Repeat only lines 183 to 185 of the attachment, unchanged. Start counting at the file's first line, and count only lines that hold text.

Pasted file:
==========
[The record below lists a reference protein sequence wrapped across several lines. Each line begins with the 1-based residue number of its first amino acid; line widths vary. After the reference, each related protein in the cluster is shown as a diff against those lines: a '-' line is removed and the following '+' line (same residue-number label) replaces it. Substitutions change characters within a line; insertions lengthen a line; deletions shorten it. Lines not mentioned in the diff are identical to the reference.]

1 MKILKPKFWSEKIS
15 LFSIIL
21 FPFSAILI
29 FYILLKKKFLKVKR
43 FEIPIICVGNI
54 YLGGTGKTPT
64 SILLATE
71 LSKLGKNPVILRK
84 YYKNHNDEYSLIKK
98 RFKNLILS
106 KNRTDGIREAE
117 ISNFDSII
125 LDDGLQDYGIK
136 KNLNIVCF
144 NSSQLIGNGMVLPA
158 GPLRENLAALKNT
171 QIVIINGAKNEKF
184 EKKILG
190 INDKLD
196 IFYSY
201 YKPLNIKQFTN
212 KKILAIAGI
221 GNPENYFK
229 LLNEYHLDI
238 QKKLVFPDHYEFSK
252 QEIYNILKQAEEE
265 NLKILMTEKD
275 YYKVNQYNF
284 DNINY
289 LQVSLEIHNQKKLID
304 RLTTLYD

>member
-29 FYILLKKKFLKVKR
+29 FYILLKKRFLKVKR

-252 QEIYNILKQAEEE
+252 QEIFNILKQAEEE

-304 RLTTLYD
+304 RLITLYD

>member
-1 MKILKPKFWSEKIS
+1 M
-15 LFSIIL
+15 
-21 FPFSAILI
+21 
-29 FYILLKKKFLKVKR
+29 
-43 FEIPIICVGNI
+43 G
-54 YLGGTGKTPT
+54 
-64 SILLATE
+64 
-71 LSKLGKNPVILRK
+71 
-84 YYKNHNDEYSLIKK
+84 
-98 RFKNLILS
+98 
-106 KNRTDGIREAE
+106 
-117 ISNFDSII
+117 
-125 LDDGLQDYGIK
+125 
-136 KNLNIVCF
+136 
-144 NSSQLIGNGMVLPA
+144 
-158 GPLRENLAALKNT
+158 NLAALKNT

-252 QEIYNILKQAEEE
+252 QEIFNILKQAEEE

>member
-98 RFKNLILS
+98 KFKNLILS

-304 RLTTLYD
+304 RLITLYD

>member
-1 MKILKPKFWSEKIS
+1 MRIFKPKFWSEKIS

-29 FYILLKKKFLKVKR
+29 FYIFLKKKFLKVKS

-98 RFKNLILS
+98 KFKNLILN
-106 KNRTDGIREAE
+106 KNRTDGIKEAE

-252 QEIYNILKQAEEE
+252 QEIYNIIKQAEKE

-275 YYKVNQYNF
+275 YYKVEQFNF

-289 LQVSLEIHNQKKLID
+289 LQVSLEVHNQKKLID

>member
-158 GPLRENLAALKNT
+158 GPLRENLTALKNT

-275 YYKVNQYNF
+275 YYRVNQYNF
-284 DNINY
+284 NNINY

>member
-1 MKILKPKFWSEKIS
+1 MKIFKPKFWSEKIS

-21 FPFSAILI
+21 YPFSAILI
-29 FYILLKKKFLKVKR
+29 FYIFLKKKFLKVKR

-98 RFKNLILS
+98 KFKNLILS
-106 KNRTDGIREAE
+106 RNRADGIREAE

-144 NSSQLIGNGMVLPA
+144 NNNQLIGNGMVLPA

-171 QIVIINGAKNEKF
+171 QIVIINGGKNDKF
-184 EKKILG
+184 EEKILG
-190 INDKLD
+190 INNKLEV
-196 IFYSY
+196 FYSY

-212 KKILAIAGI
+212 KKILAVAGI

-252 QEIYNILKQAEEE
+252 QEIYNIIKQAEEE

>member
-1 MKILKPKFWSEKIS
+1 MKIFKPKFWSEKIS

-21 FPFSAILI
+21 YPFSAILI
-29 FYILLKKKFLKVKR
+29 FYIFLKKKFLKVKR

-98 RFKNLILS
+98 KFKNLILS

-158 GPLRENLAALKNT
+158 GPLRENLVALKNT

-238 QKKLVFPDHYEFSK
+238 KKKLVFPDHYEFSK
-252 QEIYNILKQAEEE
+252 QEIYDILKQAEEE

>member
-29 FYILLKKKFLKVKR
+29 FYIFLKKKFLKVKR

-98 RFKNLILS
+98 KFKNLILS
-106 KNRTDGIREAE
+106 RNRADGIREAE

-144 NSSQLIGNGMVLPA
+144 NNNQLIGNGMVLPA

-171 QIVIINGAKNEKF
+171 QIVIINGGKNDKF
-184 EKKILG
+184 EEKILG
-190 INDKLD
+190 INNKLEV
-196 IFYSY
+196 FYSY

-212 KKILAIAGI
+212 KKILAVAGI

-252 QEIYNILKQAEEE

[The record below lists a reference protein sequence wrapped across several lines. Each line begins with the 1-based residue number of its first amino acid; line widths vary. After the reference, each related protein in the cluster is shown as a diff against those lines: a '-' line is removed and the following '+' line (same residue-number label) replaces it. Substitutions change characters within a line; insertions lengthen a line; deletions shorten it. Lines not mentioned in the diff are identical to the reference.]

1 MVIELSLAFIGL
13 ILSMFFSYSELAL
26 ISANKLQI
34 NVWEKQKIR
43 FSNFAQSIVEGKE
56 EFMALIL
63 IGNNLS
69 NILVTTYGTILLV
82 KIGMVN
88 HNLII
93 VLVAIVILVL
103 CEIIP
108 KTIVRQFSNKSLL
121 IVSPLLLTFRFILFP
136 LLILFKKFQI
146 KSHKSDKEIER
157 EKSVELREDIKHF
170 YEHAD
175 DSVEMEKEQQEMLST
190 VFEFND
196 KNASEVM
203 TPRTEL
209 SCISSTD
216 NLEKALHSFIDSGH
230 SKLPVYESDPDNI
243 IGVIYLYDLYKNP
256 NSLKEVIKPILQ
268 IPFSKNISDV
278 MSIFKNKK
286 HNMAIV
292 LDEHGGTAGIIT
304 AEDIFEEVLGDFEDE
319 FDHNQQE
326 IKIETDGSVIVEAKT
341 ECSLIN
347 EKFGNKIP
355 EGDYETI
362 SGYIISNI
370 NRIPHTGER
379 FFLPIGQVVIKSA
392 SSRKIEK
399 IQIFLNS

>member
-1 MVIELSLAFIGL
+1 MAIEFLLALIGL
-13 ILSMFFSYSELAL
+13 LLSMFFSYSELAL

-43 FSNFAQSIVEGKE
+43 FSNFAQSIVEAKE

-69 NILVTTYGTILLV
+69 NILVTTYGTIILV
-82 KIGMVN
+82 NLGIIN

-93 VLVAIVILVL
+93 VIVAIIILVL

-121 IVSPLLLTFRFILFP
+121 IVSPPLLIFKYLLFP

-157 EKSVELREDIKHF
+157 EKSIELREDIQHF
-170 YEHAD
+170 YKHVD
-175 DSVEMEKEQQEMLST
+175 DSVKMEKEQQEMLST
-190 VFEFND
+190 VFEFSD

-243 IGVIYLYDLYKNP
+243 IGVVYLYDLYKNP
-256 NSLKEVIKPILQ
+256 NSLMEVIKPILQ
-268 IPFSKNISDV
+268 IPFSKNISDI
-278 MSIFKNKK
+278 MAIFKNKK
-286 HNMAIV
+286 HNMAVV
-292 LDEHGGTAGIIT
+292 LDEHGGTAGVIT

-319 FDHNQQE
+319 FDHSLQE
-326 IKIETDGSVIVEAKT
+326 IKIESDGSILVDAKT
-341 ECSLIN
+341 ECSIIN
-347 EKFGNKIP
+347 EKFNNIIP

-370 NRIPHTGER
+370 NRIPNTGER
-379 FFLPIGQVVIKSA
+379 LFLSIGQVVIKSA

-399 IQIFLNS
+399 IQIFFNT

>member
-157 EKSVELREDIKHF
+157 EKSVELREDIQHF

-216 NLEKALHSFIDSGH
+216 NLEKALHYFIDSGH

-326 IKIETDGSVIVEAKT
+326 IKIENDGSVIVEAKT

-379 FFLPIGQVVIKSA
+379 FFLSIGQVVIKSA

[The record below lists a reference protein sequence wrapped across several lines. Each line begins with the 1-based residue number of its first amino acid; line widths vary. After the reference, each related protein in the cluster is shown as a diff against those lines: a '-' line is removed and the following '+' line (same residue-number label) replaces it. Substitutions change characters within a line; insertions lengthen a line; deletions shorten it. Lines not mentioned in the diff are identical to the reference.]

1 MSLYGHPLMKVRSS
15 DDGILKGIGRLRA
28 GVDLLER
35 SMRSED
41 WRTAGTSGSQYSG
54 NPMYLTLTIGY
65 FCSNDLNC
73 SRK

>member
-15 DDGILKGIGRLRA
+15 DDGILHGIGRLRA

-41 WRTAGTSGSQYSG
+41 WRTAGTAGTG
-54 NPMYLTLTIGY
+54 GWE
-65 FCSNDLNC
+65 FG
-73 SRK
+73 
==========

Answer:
196 KNASEVM
203 TPRTEL
209 SCISSTD